The fruit is an egg-shaped spiny capsule, about 5 cm in diameter. It splits open when ripe, dispersing the seeds. Another means of dispersal is by the fruit spines getting caught in the fur of animals, who then carry the fruit far from the mother plant (EOL). The seeds are distributed by ants and some species of birds that are resistant to the chemicals they contain (PIER). Seed capsules spined (Lady Bird Johnson Wildflower Center).
Reference(s): 
19. Are the plant’s propagules frequently dispersed long distance (>100 m) by wind or water?
Yes or No: 
Yes
Points: 
1
Confidence Level: 
Medium
Answer / Justification: 
Both the seeds and capsules float on water, which provides an effective means of dispersal (Agriculture Victoria).
Reference(s): 
20. Are the plant’s propagules frequently dispersed via contaminated seed (agriculture or wildflower packets), equipment, vehicles, boats or clothing/shoes?
Yes or No: 
Yes
Points: 
1
Confidence Level: 
Very High
Answer / Justification: 
Listed as potential weed seed contaminant (ARS GRIN). The fruit is an egg-shaped spiny capsule, about 5 cm in diameter. It splits open when ripe, dispersing the seeds. Another means of dispersal is by the fruit spines getting caught in the fur of animals, who then carry the fruit far from the mother plant (EOL). Seed capsules spined (Lady Bird Johnson Wildflower Center). “Thornapple seeds are difficult to separate from seeds of grain sorghum…and contaminated samples are downgraded or rejected.” Produce rejected for sale (Victorian Invasive Plants). Most of the weed is spread through the contamination of agricultural seeds. Seeds are also dispersed via machinery, vehicles and mud. Pieces of root of the plant's perennial species are also dispersed when dragged by cultivation equipment (Agriculture Victoria).
Reference(s): 
Evaluation Notes

The scientific name is often cited as D. innoxia. When English botanist Philip Miller first described the species in 1768, he misspelled the Latin word innoxia (inoffensive) when naming it D. inoxia. The name Datura meteloides was for some time erroneously applied to some members of the species, but that name has now been abandoned.

The following webpages were consulted for this screen: Tropicos: http://www.tropicos.org/Name/29600687; USDA PLANTS: http://plants.usda.gov/core/profile?symbol=DAIN2; ARS GRIN: https://npgsweb.ars-grin.gov/gringlobal/taxonomydetail.aspx?id=13311; GBIF: http://www.gbif.org/species/2928745; CABI: http://www.cabi.org/isc/datasheet/113813; EOL: http://www.eol.org/pages/487967/overviewl; Calflora: http://www.calflora.org/cgi-bin/species_query.cgi?where-calrecnum=9854; LadyBird Johnson: http://www.wildflower.org/plants/result.php?id_plant=DAIN2; Jepson (congener): http://ucjeps.berkeley.edu/eflora/eflora_display.php?tid=22389; Dave’s Garden: http://davesgarden.com/guides/pf/go/355/; Wikipedia: https://en.wikipedia.org/wiki/Datura#Toxicity; CNPLX: http://www.cnplx.info/nplx/species?taxon=Datura+inoxia; PIER: http://www.hear.org/pier/species/datura_inoxia.htm; (congener) http://www.hear.org/pier/wra/australia/datsp-wra.htm; Efloras: http://efloras.org/florataxon.aspx?flora_id=12&taxon_id=200020518; Victoria weeds: http://vro.agriculture.vic.gov.au/dpi/vro/vrosite.nsf/pages/impact_thorn... Australian weeds committee: (congener) http://www.weeds.org.au/cgi-bin/weedident.cgi?tpl=plant.tpl&state=&s=0&i... http://www.weeds.org.au/cgi-bin/weedident.cgi?tpl=plant.tpl&state=&s=0&i... Agriculture Victoria: http://agriculture.vic.gov.au/agriculture/pests-diseases-and-weeds/weeds... CDC: http://www.cdc.gov/mmwr/preview/mmwrhtml/mm5233a2.htm; TrekNature: http://www.treknature.com/gallery/Asia/India/East/West_Bengal/Hooghly/ph... Floridata: http://www.floridata.com/Plants/Solanaceae/Datura%20inoxia%20var.%20quin... Learn 2 Grow: http://www.learn2grow.com/plants/datura/; PFAF: http://www.pfaf.org/user/Plant.aspx?LatinName=Datura+inoxia; UC IPM: http://www.ipm.ucdavis.edu/PMG/WEEDS/jimsonweed.html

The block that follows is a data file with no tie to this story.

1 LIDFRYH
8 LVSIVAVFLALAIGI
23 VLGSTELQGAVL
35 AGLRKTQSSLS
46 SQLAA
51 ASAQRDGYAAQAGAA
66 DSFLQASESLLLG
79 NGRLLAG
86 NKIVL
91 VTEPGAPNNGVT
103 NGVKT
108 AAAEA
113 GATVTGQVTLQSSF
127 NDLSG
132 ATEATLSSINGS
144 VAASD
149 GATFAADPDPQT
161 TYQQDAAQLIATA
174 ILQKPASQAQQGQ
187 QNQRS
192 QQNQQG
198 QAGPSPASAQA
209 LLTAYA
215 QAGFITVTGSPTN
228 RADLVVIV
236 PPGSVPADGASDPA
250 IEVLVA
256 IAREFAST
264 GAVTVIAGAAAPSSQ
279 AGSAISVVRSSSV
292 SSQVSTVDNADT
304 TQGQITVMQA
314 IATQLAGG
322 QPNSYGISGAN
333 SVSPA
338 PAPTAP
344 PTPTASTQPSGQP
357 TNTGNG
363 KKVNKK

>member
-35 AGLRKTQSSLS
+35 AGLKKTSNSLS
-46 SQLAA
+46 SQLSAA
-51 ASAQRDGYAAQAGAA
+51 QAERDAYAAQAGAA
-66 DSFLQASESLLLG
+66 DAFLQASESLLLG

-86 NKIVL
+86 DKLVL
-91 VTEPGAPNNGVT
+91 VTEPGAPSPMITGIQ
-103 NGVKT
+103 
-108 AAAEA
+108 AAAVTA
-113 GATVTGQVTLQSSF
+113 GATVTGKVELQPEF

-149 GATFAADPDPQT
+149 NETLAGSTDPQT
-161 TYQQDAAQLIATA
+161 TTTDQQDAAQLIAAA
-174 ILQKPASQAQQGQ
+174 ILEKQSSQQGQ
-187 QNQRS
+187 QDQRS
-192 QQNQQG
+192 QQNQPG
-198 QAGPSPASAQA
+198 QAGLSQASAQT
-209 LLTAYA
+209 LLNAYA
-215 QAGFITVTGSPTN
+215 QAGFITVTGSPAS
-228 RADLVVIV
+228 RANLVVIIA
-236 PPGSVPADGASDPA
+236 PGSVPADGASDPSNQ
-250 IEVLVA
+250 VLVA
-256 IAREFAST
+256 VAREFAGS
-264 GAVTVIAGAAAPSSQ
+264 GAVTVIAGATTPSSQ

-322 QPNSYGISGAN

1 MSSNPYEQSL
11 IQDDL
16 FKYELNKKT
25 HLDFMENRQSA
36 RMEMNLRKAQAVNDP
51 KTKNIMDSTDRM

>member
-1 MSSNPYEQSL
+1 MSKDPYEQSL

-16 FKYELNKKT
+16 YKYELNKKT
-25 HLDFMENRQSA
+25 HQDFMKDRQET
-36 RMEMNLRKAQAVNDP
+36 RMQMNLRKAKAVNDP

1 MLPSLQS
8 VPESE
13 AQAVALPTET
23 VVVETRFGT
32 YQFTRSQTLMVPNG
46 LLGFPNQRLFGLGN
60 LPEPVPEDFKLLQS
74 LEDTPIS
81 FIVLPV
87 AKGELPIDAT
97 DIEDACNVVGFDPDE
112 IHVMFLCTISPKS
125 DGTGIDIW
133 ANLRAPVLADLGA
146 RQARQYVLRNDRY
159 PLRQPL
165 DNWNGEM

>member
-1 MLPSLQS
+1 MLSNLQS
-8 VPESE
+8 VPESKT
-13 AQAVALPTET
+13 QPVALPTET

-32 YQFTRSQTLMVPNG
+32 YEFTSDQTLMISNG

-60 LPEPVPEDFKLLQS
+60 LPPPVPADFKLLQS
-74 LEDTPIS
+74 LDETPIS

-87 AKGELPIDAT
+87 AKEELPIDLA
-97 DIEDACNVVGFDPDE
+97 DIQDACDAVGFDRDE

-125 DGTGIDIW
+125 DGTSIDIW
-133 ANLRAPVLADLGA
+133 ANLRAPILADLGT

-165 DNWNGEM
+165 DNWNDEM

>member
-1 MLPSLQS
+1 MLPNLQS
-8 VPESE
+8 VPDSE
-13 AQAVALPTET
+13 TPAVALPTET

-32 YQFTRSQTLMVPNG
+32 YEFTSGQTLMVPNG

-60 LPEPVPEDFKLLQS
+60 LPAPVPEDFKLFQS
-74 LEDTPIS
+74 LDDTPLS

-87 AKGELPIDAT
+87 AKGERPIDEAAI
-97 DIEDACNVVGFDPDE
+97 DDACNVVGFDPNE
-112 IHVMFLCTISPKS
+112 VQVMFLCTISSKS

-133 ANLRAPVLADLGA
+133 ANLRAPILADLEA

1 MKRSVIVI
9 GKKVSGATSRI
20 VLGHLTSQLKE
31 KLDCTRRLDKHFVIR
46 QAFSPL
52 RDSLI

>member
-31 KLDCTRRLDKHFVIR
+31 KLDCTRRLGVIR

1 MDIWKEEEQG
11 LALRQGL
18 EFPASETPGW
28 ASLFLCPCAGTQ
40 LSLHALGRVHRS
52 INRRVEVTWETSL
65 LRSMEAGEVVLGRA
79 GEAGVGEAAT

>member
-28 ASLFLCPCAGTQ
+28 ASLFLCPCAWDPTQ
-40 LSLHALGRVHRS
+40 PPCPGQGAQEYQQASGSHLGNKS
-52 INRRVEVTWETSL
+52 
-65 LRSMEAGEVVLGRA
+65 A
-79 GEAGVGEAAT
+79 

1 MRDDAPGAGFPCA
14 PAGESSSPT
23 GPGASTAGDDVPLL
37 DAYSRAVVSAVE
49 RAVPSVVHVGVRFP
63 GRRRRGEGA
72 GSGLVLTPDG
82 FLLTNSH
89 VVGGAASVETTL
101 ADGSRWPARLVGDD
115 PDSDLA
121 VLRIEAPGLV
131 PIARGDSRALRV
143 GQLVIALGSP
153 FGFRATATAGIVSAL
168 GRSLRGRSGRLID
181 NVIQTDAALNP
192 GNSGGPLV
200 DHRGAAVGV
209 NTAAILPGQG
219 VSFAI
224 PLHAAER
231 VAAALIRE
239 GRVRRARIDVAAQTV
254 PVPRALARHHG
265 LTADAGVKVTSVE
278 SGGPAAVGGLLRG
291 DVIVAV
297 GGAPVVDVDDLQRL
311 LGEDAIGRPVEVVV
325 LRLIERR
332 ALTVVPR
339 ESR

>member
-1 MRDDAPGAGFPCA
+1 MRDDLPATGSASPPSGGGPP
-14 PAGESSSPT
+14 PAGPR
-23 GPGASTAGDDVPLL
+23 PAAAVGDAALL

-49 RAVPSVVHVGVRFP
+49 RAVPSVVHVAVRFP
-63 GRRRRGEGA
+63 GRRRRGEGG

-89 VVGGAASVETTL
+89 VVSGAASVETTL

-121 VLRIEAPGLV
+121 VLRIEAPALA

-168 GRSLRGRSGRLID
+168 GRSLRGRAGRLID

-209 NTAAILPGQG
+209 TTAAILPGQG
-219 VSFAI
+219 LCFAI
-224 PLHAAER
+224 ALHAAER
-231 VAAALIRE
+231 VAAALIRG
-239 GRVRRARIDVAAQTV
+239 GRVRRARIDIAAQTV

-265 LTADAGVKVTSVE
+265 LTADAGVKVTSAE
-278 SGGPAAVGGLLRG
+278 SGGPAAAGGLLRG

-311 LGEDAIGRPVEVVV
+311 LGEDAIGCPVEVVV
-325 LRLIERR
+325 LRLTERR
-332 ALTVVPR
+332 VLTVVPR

Reviewed by Lynn Sweet.

Total PRE Score

  • < 13 : accept (low risk of invasiveness)
  • 13 - 15 : evaluate further
  • > 15 : reject (high risk of invasiveness)

PRE Score: 
21
Number of questions answered: 
19
Screener Confidence (%): 
82.1
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Evaluation visibility: